High oil prices, like a walk under the summer moon, can drive normally rational people to do foolish things they later regret. For Barack Obama, it is a fling with a windfall profits tax on American oil companies—one of the most thoroughly discredited economic policies of the past few decades. A 2006 Congressional Research Service report found that Jimmy Carter’s version of the tax generated less than one-fourth of expected government revenue while depressing domestic oil output between 1.2 percent and 8 percent and increasing dependence on imported oil between 3 percent and 13 percent.
It is typical of a tired economic liberalism to look at the global energy crisis and see American companies as the problem—even if punishing them leads to greater dependence on foreign oil. But it is also naive to believe this dependence will be addressed by the normal working of energy markets.
Those markets are producing what one economist calls the “greatest wealth transfer the world has ever known.” In a single year, the revenue of oil- and natural gas-producing Persian Gulf states have nearly doubled—giving nations in the region hundreds of billions of surplus dollars to play with. Recent Saudi promises to increase oil production may help ease prices. It is also the profitable accommodation of an addiction.
How much money are we talking about? Because the Gulf monarchies are extravagantly secretive, the estimates vary. The Saudi Arabian Monetary Agency declares official reserves exceeding $300 billion, but the real number is probably much larger. And this does not include the wealth of individual royals. Brad Setser, my colleague at the Council on Foreign Relations, estimates that Middle Eastern sovereign wealth funds have perhaps $1.5 trillion set aside for a rainy day.
And what do these countries do with this money? Mainly they buy bonds through Swiss and English financial intermediaries. But they are also trying to defuse world outrage at this massive wealth transfer through some high-profile charity work. Saudi Arabia recently pledged $500 million for the World Food Program. Late last year, members of the Arab League promised about $700 million to the cash-starved Palestinian Authority.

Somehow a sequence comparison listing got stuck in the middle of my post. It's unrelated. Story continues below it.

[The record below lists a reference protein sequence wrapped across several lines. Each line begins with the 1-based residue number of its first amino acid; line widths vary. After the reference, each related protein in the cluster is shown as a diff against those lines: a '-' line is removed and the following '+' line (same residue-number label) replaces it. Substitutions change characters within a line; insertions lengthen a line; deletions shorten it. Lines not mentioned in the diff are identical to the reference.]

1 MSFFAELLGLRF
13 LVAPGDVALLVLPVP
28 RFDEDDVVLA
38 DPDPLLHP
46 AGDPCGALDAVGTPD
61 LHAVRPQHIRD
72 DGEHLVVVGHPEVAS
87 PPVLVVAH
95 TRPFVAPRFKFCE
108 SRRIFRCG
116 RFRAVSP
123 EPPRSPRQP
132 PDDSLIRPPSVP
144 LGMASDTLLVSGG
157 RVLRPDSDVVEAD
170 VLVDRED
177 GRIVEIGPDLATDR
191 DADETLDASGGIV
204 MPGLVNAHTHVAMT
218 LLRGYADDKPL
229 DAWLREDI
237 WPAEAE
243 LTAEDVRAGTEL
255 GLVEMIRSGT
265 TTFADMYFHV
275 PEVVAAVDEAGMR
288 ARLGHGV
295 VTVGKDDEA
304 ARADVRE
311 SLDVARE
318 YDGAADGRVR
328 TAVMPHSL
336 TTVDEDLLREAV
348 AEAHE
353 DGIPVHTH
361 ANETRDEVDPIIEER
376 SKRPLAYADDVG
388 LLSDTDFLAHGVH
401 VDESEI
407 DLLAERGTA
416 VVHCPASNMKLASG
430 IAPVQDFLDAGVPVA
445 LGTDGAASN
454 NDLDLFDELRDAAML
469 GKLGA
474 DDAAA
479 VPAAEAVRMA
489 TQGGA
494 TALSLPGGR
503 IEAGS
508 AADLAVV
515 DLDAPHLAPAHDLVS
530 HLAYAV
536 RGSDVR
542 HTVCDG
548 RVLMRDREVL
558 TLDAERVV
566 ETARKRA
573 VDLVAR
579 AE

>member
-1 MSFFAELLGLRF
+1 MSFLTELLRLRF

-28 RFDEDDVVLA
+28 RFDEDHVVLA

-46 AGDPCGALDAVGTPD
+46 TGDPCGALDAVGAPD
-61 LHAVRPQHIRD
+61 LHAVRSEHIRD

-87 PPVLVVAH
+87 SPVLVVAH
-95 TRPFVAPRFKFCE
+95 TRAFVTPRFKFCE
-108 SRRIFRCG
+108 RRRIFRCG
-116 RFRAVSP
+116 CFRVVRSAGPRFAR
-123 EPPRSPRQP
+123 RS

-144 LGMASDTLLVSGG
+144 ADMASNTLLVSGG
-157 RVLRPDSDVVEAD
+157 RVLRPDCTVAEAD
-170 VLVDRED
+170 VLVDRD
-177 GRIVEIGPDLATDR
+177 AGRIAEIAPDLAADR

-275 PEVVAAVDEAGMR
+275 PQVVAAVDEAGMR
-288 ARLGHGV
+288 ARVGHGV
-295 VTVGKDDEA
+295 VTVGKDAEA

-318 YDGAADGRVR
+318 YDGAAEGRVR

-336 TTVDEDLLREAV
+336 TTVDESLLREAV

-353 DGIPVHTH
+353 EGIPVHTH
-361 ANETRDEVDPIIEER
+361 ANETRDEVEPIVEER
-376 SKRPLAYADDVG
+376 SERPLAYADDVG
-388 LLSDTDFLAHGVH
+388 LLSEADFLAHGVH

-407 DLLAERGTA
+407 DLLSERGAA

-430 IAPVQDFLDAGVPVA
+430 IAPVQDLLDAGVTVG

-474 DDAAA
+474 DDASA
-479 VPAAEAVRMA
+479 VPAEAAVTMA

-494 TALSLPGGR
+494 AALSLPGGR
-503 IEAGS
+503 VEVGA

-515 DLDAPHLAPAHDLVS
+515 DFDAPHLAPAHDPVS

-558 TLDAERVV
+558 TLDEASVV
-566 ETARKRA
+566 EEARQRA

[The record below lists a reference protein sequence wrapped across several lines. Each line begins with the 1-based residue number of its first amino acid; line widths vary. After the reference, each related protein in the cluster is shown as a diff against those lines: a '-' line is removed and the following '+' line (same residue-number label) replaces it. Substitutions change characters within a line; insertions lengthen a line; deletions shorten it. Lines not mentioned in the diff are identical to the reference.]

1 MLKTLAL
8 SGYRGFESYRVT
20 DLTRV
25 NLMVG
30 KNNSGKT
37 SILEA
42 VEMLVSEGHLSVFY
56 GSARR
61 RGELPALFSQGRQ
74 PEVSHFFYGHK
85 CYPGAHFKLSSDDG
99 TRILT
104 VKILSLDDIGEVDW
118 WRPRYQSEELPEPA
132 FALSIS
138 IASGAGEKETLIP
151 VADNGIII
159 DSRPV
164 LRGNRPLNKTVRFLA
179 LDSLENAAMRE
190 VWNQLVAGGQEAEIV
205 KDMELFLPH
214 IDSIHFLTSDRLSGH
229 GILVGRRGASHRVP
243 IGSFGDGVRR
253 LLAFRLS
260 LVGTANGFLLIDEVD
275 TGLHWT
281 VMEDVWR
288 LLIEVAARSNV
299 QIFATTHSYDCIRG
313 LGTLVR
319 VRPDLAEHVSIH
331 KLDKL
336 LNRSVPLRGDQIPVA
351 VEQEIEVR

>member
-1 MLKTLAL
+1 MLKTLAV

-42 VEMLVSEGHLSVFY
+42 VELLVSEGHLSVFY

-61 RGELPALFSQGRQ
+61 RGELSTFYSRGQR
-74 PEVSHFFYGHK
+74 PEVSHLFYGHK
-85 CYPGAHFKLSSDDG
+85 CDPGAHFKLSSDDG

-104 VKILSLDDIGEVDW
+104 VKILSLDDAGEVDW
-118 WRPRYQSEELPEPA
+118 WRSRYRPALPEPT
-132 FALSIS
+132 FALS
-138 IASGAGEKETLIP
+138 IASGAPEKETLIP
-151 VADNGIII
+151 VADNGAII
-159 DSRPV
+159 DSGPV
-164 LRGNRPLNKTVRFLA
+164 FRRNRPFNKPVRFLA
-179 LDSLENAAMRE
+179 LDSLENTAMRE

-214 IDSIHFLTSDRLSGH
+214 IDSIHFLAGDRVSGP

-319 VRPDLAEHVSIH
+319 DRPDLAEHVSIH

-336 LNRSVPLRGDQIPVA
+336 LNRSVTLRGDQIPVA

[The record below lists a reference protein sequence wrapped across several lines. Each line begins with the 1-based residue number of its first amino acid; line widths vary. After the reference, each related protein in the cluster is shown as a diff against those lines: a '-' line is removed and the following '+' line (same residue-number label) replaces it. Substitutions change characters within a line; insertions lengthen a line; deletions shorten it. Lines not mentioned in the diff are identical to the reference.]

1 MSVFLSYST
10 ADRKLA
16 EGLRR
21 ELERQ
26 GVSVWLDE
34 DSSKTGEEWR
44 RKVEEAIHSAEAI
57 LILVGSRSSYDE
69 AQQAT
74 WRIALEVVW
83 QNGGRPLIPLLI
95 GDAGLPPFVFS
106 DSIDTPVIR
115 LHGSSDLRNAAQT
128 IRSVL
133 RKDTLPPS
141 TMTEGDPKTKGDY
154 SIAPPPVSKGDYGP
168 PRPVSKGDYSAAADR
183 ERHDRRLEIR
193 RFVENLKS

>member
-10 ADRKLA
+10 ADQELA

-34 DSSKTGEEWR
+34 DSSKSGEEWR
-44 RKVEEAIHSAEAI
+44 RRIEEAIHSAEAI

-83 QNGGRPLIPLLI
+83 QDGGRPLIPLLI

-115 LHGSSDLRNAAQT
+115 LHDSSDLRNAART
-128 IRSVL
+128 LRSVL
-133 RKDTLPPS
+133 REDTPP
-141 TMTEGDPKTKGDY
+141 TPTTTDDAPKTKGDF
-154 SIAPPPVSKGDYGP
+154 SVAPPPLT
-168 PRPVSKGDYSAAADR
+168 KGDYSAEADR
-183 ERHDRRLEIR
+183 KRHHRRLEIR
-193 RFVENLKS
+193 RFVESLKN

In both cases, there is less to this generosity than meets the eye.
Oil-producing countries in the Middle East are large importers of food and declining producers (as water in the desert becomes too valuable for use on grain). So Saudi Arabia, the United Arab Emirates and others have begun using petrodollars to buy and rent farmland in other countries—nations such as Egypt, Pakistan, Cambodia and the Philippines—to ensure their own “food security.” This may eventually lead to political instability in food-producing countries, as citizens ask: “Why are we sending staples to the Saudis while we have our own food shortages and inflation?” And by abandoning their production and locking up arable land in other countries for their own use, oil producers will only make global food markets tighter, accelerating the rise in food costs.
On help for the Palestinians, the pledges of Arab countries have always come easier than actual donations. As of May, many Arab League members had yet to honor their promises to Prime Minister Mahmoud Abbas. The Saudis have performed better than most. But their $170 million-a-year commitment needs to be put in perspective. London’s Sunday Times reported that the late Saudi King Fahd, in preparation for a 2002 summer vacation, spent about $200 million to renovate his Mar Mar Palace in Marbella, Spain—a mansion built as a replica of the White House.
And by far the most consistent form of Saudi “generosity” since the 1970s has been the promotion of Wahhabism—a minority form of Islam that tends toward extremism and anti-Semitism—through the global distribution of madrassas, mosques and missionaries. According to one knowledgeable estimate, this effort has cost at least $75 billion.
It should not surprise us that oil producers pursue their interests, excesses and ideologies with our money. But the massive transfer of wealth to some of the world’s least responsible nations should disturb us. And confronting this problem—with rapid increases in auto fuel efficiency and the urgent encouragement of alternatives to oil—will involve a cost and commitment more general and more serious than a misguided windfall profits tax.
This article appears in full on CFR.org by permission of its original publisher. It was originally available here.